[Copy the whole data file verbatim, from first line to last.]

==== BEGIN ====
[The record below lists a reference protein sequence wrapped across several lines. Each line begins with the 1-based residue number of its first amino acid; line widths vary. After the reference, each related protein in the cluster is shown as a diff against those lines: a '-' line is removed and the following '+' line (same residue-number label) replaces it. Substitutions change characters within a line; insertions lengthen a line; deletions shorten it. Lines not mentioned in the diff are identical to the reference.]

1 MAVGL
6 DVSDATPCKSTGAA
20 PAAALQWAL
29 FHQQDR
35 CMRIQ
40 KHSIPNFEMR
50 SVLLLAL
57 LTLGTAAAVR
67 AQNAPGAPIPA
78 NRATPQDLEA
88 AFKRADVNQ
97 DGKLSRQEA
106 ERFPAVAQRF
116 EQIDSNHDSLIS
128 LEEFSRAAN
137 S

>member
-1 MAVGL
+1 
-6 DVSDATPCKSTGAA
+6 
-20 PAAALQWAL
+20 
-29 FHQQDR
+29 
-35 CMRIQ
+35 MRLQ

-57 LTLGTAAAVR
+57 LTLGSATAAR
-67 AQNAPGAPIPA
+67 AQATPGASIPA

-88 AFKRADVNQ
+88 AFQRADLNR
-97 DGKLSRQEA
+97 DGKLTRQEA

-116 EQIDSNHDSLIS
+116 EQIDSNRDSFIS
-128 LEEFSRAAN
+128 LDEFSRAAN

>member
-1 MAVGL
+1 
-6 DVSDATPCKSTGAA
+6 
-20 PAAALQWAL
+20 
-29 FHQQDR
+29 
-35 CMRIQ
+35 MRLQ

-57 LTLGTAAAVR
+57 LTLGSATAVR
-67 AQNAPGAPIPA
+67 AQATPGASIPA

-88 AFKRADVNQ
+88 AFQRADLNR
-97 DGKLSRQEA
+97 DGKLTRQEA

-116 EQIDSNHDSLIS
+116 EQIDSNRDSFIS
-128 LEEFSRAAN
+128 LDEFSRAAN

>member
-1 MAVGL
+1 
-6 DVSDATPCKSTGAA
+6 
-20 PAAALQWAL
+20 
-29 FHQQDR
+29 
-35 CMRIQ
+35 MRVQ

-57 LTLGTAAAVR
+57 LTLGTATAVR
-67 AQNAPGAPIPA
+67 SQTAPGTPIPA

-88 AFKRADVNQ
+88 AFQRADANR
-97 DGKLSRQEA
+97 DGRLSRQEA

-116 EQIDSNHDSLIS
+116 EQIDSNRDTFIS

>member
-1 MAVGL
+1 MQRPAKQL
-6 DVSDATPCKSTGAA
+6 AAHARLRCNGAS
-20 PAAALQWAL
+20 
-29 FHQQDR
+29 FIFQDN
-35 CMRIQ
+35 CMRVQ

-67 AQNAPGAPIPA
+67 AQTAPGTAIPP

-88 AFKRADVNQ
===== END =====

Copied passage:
[The record below lists a reference protein sequence wrapped across several lines. Each line begins with the 1-based residue number of its first amino acid; line widths vary. After the reference, each related protein in the cluster is shown as a diff against those lines: a '-' line is removed and the following '+' line (same residue-number label) replaces it. Substitutions change characters within a line; insertions lengthen a line; deletions shorten it. Lines not mentioned in the diff are identical to the reference.]

1 MAVGL
6 DVSDATPCKSTGAA
20 PAAALQWAL
29 FHQQDR
35 CMRIQ
40 KHSIPNFEMR
50 SVLLLAL
57 LTLGTAAAVR
67 AQNAPGAPIPA
78 NRATPQDLEA
88 AFKRADVNQ
97 DGKLSRQEA
106 ERFPAVAQRF
116 EQIDSNHDSLIS
128 LEEFSRAAN
137 S

>member
-1 MAVGL
+1 
-6 DVSDATPCKSTGAA
+6 
-20 PAAALQWAL
+20 
-29 FHQQDR
+29 
-35 CMRIQ
+35 MRLQ

-57 LTLGTAAAVR
+57 LTLGSATAAR
-67 AQNAPGAPIPA
+67 AQATPGASIPA

-88 AFKRADVNQ
+88 AFQRADLNR
-97 DGKLSRQEA
+97 DGKLTRQEA

-116 EQIDSNHDSLIS
+116 EQIDSNRDSFIS
-128 LEEFSRAAN
+128 LDEFSRAAN

>member
-1 MAVGL
+1 
-6 DVSDATPCKSTGAA
+6 
-20 PAAALQWAL
+20 
-29 FHQQDR
+29 
-35 CMRIQ
+35 MRLQ

-57 LTLGTAAAVR
+57 LTLGSATAVR
-67 AQNAPGAPIPA
+67 AQATPGASIPA

-88 AFKRADVNQ
+88 AFQRADLNR
-97 DGKLSRQEA
+97 DGKLTRQEA

-116 EQIDSNHDSLIS
+116 EQIDSNRDSFIS
-128 LEEFSRAAN
+128 LDEFSRAAN

>member
-1 MAVGL
+1 
-6 DVSDATPCKSTGAA
+6 
-20 PAAALQWAL
+20 
-29 FHQQDR
+29 
-35 CMRIQ
+35 MRVQ

-57 LTLGTAAAVR
+57 LTLGTATAVR
-67 AQNAPGAPIPA
+67 SQTAPGTPIPA

-88 AFKRADVNQ
+88 AFQRADANR
-97 DGKLSRQEA
+97 DGRLSRQEA

-116 EQIDSNHDSLIS
+116 EQIDSNRDTFIS

>member
-1 MAVGL
+1 MQRPAKQL
-6 DVSDATPCKSTGAA
+6 AAHARLRCNGAS
-20 PAAALQWAL
+20 
-29 FHQQDR
+29 FIFQDN
-35 CMRIQ
+35 CMRVQ

-67 AQNAPGAPIPA
+67 AQTAPGTAIPP

-88 AFKRADVNQ